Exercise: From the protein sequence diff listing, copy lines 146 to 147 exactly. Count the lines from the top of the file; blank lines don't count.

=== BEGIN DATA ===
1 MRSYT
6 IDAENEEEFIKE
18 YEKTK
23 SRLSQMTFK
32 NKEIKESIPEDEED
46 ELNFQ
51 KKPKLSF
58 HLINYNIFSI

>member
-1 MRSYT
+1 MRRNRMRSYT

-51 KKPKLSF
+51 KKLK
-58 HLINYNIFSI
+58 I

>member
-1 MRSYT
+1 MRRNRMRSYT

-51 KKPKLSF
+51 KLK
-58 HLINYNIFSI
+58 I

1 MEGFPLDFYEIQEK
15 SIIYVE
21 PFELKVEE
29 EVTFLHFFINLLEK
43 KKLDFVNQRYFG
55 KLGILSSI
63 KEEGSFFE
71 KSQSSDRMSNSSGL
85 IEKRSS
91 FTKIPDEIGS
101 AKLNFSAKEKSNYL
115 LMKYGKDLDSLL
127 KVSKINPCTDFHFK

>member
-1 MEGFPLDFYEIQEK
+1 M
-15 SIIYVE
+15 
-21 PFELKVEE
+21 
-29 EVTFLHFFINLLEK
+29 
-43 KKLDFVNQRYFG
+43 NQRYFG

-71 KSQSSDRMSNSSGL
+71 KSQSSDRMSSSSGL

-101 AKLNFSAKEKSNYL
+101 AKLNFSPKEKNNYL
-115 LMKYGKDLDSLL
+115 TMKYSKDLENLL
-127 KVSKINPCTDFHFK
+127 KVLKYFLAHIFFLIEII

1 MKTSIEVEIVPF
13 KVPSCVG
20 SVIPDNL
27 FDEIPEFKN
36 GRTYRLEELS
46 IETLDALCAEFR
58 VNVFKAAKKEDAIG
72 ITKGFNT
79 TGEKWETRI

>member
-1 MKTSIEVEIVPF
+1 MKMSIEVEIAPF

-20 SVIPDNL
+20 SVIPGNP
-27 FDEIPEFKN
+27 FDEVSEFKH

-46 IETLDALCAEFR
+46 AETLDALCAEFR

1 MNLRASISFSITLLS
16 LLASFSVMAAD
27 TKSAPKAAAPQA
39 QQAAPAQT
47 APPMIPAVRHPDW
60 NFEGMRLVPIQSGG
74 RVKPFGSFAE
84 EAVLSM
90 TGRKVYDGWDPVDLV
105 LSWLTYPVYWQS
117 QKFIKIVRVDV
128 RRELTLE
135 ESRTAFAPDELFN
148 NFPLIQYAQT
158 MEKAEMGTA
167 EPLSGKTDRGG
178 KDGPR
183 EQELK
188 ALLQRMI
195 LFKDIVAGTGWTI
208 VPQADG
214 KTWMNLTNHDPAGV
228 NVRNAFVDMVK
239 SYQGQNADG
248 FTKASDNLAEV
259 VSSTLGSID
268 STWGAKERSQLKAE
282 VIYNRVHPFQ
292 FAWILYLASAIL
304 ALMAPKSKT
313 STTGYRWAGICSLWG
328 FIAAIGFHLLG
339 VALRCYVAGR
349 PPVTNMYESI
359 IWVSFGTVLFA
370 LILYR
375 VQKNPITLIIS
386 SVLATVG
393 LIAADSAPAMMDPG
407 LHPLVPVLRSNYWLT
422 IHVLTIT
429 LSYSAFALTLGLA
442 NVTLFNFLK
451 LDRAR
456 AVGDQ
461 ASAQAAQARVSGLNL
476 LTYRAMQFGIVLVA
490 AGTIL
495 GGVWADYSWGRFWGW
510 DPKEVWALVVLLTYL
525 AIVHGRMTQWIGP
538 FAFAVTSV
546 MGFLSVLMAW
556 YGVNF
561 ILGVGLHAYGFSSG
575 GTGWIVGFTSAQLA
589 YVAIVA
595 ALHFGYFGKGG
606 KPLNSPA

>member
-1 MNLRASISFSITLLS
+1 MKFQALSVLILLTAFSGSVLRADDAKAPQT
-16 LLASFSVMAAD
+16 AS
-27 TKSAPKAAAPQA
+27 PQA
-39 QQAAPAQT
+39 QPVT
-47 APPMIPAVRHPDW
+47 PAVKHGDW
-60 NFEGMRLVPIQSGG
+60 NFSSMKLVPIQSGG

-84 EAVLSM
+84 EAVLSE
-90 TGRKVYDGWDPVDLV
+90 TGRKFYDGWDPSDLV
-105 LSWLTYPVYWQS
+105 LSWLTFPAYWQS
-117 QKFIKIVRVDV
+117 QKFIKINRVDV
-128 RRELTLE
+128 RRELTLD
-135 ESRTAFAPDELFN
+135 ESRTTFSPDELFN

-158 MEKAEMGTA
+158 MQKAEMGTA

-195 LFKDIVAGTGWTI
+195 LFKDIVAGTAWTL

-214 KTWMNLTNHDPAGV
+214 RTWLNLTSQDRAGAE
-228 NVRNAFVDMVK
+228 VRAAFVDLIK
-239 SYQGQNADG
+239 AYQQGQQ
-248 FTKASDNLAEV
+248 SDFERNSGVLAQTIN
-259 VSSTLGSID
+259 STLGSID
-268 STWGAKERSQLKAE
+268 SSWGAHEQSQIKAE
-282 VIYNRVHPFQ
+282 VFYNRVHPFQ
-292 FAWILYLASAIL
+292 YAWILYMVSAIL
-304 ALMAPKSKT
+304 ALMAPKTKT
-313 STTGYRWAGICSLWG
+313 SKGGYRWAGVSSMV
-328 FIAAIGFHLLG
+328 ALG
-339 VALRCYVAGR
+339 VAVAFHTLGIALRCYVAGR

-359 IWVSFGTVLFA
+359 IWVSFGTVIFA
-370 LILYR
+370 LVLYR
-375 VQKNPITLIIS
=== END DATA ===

+84 EAVLSE
-90 TGRKVYDGWDPVDLV